Professors Yacoub and El-Hamamsy (see page 1905) put these findings into perspective, reminding us of the advantages of the Ross procedure, which include growth of the autograft with the child, and avoidance of anticoagulation, both of which are especially important in children. They also note that both mortality rates and risk of aortic reoperation were highest in infants, with a mortality of only 0.2% and aortic reoperation rate of only 10.5% in older children in the Italian experience. They conclude: “It is hoped that lessons learned from large registries with long careful follow-up like that of the Italian multicentre registry will help in optimising the results of the Ross operation at all ages, and address the major concerns regarding the current under use of this operation.”

This issue of Heart also includes 3 articles on paravalvular aortic regurgitation (AR) after transcatheter aortic valve implantation (TAVI). Compared to cardiac magnetic resonance imaging (CMR), echocardiography significantly underestimated the severity of post-TAVI paravalvular AR with moderate AR in 25% by CMR versus 8% by echocardiography in one study (see page 1933). Similarly, another study found that while there was a good correlation between CMR and echocardiographic measures of native valve AR pre-TAVI, echocardiographic measures of paravalvular AR post-TAVI showed a poor correlation with CMR (see page 1924). In a editorial commenting on both of these papers, Dr Grayburn and colleagues suggest: “While colour Doppler imaging of AR is excellent for ruling out paravalvular leak (PVL), CMR should be used when PVL is present and of uncertain severity. When a single small round PVL is present posteriorly by colour Doppler, PVL is likely mild and CMR not needed. When multiple jets are present or the orifice is not round, colour Doppler will likely underestimate PVL and CMR should be considered.” (see page 1903).

Figure 2

Examples of discrepancies between echocardiographic and cardiac magnetic resonance (CMR) quantification of aortic regurgitation (AR). Example 1: transthoracic echocardiography showing jet arc length in the short-axis view that covers <30% of circumference (A) consistent with severe AR, whereas CMR shows a regurgitant fraction (RF) of 14% (B), which is consistent with mild AR by CMR. Example 2: transthoracic echocardiography showing jet arc length in the short-axis view that covers 10%–20% of circumference (C) consistent with moderate AR, while CMR showed a RF of 36%, which is consistent with severe AR.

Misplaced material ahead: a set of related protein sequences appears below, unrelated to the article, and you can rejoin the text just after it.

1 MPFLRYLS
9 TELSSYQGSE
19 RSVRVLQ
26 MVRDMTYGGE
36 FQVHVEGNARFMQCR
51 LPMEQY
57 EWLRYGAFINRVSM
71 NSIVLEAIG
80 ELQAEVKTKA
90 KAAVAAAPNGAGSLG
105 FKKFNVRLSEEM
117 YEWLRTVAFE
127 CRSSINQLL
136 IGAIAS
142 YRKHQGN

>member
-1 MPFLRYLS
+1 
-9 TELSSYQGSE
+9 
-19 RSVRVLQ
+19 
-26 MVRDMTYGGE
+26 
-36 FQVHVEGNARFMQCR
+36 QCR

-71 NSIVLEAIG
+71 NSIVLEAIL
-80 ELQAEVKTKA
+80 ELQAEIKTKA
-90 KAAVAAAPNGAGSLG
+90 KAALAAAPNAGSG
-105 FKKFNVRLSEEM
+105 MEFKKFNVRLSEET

In a series of 2584 TAVI procedures, predictors of moderate-to-severe paravalvular AR were a large aortic annulus, a high baseline transaortic gradient and a self-expanding prosthetic valve (see page 1939). In addition, the presence of moderate-to-severe paravalvular regurgitation with a self-expandable TAVI was associated with a higher one-year mortality, compared to those with no or mild AR. Hopefully, improvements in valve design will reduce the rate and severity of paravalvular AR after TAVI in the future.

In the Education in Heart article for this issue by Dr. Brugada and colleagues (see page 1975) summarize the utility of CMR for guiding electrophysiology procedures. The ability to combine anatomic imaging of the left atrium with electrical voltage maps is nicely illustrated along with how this data is used guide the procedure.

Figure 3

Kaplan–Meier survival by grade of aortic regurgitation (AR) in transfemoral balloon expandable valve cases.

The Image Challenge case (see page 1932) tests your skills in identifying the mechanism of a wide complex tachycardia, an ECG pattern which we all see frequently in clinical practice!